Rivers Edge Golf Training Tips
On this edition of Tee It UP Grand Strand, host Shan Coughlin visits the Rivers Edge Golf Club in Shalotte, NC to discuss course updates with head golf professional Jeff Pianelli, and also to get a few lessons and pointers on how to improve her golf swing. This is the Rivers Edge Golf Training Tips edition but also talk about the course and what spring golfers can expect when they come out to play.
“The course is overall in great shape,” Pianelli said. “I know everybody’s had a wet winter. Greens are as fast as we’ve had them here in a couple years. We have different Platinum specials that are out there. A lot of package plays that have already been booked for the spring, which is great for us to see,” he said. “We appreciate our golf directors that are out there that do that for us. Just looking forward to a good 2016.”
Directing her attention to the items laid out in front of them, Coughlin said it is time for golfers to set their “mojo” for the new golf season. Of the items laid out in front of them, Pianelli picked up a tennis racket and begins the training session.
“Golf – a lot of us say – is backwards,” he said. “But when it comes to the golf club, it has an angle on it, whereas a tennis racket does not. So what I like to do with this – it gives you a big surface to hit to…but what I like to do with this is just to get folks to understand where your hand would be at impact. And what we’re really trying to achieve with the club is to really drive the golf ball down into the ground. So for a second, the ball bounces but is wedged between the ground and the club and rises up the face,” Pianelli said. He told Coughlin that this does create spin, and backspin is a good thing. Backspin helps the ball to climb and carry, whereas topspin will decrease the chance of carry. With this exercise, Pianelli said he will softly toss the ball up to his student, and the idea is to get them to drive the ball into the ground about 10 feet in front of them. It’s really about understanding where your hands are, he said.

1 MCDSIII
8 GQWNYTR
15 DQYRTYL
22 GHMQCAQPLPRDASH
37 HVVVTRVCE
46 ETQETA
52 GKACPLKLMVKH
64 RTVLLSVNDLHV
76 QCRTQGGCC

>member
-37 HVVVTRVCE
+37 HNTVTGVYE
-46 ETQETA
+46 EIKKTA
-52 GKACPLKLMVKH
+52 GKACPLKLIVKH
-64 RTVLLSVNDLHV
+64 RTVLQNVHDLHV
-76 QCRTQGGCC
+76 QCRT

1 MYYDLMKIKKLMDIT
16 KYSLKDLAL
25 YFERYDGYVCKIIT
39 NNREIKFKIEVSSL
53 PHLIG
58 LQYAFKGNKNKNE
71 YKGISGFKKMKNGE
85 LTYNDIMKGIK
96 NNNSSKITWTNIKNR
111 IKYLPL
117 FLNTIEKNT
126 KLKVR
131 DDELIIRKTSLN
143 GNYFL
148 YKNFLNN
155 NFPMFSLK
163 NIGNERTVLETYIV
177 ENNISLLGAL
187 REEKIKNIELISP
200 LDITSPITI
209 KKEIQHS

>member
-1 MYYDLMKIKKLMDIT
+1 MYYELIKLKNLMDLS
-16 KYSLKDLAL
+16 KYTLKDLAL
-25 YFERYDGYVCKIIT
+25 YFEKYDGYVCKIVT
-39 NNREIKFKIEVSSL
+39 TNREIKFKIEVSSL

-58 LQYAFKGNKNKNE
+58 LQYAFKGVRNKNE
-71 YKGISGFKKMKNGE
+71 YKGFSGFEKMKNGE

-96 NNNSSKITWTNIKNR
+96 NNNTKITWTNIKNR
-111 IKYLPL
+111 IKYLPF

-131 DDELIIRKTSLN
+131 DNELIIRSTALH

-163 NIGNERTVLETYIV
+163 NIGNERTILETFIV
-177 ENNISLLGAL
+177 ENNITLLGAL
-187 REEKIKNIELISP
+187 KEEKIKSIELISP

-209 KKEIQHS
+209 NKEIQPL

The second object Pianelli picks in this Rivers Edge Golf Training Tips edition up is a disc. Coughlin describes the size of the disc as a 14- to 16-inch pizza. Coughlin tells listeners that there are two discs, one under each of her feet, that she is supposed to be balancing on. Pianelli hands Coughlin a club. “Golf swing is very much based on core,” he told Coughlin. “Okay, strength and balance. So, if we get the core of our body to do the turning in the swing, we eliminate a million different errors that can happen, when normally, we think of our arms and our hands.” The bonus of this exercise, is that you can make a full swing, although Pianelli does not suggest beginners put the club down to the ground because the disc holds the student up about three to four inches. He said as you address the ball, you want to have the club about three inches above the ground and then just turn. Coughlin said if this can be done without bouncing, like she was, she would assume balance gets better and better, and then the swing gets better and better.
The third object Pianelli refers to during this training session is a kettlebell. “Again, outside the box…I always try to tie the body into the swing, which is different than most – they want to talk about hands and where the different things go. Your hands will react as they’re supposed to react,” Pianelli said. While the hands are meant to react as a reflex, the idea is to get the body to do the work. Coughlin describes the exercise. Holding a 15-lb kettlebell with both hands, she is supposed to try to feel like she is moving the ball with her hands in front of her, while just moving her core. The weight of the ball turns to the right and turns to the left, and Coughlin’s weight shifts right to left. “If we get the feeling in the swing, like the club head weighs 10 lbs, everybody would improve,” Pianelli said. When performing this exercise, Pianelli said the shoulders are not to move across the body, and you only want to lift the kettlebell to about hip-level and down. Not too fast, and focus on technique.
The final object in Pianelli’s lesson is a plow stick, which is used as a swing aid. Pianelli said these are available for about $17 in a golf store, but if you go to Lowe’s up north where it snows, they are about about $2.50. For more information about lessons and the golf course or for more Rivers Edge Golf Training Tips, visit PlayRiversEdge.com or call the pro shop at (910) 755-3434. Rivers Edge Golf Course is also featured on TheGolfDirector.com and PlatinumGolf.com.